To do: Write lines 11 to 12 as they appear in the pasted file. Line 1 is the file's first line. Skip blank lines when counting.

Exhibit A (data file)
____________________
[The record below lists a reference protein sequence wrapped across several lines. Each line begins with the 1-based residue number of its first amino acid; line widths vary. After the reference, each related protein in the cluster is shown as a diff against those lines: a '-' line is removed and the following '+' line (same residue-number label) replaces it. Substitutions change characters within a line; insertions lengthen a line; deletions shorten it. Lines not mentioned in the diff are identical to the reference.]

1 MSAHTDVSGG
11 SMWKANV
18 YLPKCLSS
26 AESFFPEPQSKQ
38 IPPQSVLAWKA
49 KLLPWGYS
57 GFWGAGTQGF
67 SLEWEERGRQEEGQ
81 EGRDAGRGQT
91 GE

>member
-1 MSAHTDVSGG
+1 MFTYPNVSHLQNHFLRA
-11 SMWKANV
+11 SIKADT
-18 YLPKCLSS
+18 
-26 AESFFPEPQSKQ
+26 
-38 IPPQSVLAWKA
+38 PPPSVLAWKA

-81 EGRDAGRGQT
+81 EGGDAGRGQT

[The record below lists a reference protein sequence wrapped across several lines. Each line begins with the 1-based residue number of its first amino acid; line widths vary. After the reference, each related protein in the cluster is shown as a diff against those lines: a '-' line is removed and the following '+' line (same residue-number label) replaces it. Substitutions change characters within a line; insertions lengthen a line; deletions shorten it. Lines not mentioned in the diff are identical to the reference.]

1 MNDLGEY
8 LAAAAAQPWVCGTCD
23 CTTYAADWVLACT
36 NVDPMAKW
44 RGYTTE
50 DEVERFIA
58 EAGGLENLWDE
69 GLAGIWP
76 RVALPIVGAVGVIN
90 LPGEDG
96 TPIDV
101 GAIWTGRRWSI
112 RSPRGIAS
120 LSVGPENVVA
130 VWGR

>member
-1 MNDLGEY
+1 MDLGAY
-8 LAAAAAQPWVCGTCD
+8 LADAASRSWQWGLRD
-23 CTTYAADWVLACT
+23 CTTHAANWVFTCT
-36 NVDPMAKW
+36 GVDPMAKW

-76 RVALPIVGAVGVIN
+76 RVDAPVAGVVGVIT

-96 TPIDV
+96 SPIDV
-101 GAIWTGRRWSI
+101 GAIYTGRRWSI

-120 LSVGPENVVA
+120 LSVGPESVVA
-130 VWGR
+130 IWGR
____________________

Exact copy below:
91 GE

>member